and 'im not sure that i want to code every time a #pre_render to use benefits of #cache property :-/

Using render arrays for page callbacks won't always do what you expect them to. For example,

<?php
function my_page_callback() {
    return array(
       
'#type' => 'container',
       
'#attributes' => array(...),
       
'first' => array(...),
       
'last' => array(...));
}
?>

will not result in having your markup wrapped in a div element as you would expect. I think I'm beginning to understand why much of Drupal core bypasses the use of render arrays. :-)

#type only exists if your render array is passed through drupal_get_form() - i.e. form elements. This is why you aren't seeing what you are expecting. You *could* pass your array through drupal_get_form() before rendering it, but it would be a bit of overkill just to get a container out of it.

Jaypan
Our newest Drupal site: PacificAikido.com (Drupal showcase)

A little more information on using render arrays in page callback functionss: http://drupal.org/node/1776510#comment-6451178

Jaypan
Our newest Drupal site: PacificAikido.com (Drupal showcase)

With lots of software dev experience, but little Drupal experience, here's my take:

The assembled collection of render arrays, culminating in $page, is a classic Data Model consisting of (as we know) nested arrays. Each of these nested arrays is an Abstract Data Type often (but not always) identified by its "#type" property. Each abstract data type consists of properties ("#"-prefixed) and data (non-"#"-prefixed).

In a more general sense, I see Drupal as a dispatch-driven state change machine with a service-oriented architecture. The state change machine through its service calls to modules (aka "hooks") alters (parts of) the data model in progressive stages through the life cycle of a website request, until the data structure conforms to a renderable structure - hence the name "renderable". But it's important to note that some of the data doesn't start out as renderable. For an example, follow the stages of transformation of $user data to user->content and finally the &$build (renderable) structure.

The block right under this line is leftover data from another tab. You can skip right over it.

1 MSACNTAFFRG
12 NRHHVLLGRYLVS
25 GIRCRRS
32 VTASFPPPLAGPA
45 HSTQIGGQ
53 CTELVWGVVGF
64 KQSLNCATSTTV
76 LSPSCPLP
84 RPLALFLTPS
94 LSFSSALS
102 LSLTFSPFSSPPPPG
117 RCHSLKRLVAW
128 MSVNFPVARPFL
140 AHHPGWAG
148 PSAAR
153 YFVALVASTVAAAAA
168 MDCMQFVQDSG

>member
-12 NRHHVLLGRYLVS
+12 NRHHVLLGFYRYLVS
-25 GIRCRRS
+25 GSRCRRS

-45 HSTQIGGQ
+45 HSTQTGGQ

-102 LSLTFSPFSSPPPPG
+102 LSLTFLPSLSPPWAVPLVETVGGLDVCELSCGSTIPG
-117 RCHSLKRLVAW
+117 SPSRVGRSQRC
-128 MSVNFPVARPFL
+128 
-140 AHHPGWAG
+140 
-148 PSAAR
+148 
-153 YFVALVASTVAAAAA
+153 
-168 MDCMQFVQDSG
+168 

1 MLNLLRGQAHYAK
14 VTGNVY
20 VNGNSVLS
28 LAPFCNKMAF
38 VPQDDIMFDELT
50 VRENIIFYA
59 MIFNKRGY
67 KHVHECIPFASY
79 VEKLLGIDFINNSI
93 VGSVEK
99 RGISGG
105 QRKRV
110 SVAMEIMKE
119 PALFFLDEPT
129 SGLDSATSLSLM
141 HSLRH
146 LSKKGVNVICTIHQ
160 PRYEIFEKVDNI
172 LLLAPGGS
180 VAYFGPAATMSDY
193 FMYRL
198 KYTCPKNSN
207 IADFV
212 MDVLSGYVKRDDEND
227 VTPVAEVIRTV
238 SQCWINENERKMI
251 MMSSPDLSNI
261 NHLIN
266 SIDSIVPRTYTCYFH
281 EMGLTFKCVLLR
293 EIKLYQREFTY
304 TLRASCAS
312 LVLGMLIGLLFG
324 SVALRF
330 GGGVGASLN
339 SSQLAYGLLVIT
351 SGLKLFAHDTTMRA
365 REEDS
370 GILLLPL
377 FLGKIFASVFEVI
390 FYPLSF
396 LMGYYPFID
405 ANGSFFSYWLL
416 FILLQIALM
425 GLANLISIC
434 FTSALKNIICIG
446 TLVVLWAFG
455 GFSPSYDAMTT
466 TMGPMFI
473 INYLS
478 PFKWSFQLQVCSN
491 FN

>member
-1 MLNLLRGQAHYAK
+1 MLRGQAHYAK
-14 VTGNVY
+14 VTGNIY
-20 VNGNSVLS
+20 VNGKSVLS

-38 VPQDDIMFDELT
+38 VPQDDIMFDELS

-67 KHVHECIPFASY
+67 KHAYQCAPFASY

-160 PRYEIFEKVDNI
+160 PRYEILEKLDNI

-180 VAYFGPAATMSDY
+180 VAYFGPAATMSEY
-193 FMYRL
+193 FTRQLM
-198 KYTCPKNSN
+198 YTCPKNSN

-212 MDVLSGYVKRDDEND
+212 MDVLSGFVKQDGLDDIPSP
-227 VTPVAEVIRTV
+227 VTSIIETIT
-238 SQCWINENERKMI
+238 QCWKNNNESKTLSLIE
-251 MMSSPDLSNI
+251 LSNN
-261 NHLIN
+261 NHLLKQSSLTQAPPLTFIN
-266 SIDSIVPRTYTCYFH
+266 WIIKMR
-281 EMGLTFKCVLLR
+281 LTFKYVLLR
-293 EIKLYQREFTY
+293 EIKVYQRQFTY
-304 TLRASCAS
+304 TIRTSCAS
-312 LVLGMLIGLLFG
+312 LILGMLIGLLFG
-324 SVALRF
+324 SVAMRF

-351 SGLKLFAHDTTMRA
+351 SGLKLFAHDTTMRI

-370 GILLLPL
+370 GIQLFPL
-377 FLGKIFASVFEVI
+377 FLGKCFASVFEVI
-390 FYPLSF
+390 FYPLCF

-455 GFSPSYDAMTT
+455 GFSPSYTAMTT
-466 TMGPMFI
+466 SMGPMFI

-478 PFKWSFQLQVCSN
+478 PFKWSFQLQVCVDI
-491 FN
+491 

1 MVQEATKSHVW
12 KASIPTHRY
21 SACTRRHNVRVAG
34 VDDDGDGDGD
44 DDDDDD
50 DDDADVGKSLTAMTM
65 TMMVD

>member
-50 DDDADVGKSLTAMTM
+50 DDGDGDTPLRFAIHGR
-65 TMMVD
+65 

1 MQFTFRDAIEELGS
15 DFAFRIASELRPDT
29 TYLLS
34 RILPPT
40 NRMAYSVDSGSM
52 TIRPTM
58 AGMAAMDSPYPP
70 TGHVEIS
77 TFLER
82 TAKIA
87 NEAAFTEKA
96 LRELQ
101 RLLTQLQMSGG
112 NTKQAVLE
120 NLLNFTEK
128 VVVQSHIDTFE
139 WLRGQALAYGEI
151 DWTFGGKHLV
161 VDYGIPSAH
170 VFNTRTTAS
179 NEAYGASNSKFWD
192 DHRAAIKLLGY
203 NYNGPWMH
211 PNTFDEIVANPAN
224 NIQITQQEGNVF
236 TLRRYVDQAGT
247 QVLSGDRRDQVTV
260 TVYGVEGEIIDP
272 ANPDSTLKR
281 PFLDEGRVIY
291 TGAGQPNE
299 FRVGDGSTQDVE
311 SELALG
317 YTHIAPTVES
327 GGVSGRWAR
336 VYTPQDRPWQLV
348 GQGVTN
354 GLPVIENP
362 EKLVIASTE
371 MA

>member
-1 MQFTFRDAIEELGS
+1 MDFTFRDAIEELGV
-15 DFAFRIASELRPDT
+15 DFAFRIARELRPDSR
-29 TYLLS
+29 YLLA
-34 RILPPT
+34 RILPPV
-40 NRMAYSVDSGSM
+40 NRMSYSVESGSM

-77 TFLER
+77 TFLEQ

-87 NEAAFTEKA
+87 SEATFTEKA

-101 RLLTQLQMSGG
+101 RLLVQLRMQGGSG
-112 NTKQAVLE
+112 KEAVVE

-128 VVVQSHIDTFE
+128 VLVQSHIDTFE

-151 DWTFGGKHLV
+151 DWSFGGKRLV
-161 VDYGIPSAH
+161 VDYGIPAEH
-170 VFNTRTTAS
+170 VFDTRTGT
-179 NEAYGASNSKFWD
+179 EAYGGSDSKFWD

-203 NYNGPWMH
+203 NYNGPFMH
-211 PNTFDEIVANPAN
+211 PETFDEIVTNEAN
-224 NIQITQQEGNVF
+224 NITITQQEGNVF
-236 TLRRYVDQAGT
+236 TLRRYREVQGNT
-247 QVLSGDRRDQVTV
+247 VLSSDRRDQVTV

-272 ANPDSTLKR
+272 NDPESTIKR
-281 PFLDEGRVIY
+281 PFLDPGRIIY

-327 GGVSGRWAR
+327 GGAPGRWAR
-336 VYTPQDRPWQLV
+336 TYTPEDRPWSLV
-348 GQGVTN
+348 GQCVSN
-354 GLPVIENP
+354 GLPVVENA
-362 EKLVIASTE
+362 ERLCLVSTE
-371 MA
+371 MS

That's pretty accurate.

Jaypan
Our newest Drupal site: PacificAikido.com (Drupal showcase)

Here's the more closely defined meaning of "renderable":

From the source code of theme():

<?php
// If a renderable array is passed as $variables, then set $variables to
  // the arguments expected by the theme function.
 
if (isset($variables['#theme']) || isset($variables['#theme_wrappers'])) {
   
$element = $variables;
   
$variables = array();
    if (isset(
$info['variables'])) {
      foreach (
array_keys($info['variables']) as $name) {
        if (isset(
$element["#$name"])) {
         
$variables[$name] = $element["#$name"];
        }
      }
    }
    else {
     
$variables[$info['render element']] = $element;
    }
  }
?>

This means that a "renderable array" includes a "#theme" or "#theme_wrappers" property. Also if the theme has been defined with variables, a renderable array includes a property for each defined variable, ie "#$varname".

So as an example here's a renderable array. Note that the top level data values are properties, prefixed with a "#".

array(
  "#account"=> array("path"=>"/account/1","name"=>"Bigstuff Retailers (Toronto)"),
  "#affiliate"=> array("path"=>"/affiliate/2","name" => "Downtown Toronto Outlet"),
...
  "#theme"=>"customer-subtitle",
)

... based on this theme definition:

'customer-subtitle' => array(
'template' => 'customer-subtitle',
'variables' => array(
'account' => array(),
'affiliate' => array(),
'location' => array(),
'staff' => array(),
),
),

#account and #affiliate are actually data, not control or meta properties, and will end up as $account and $affiliate variables in the template.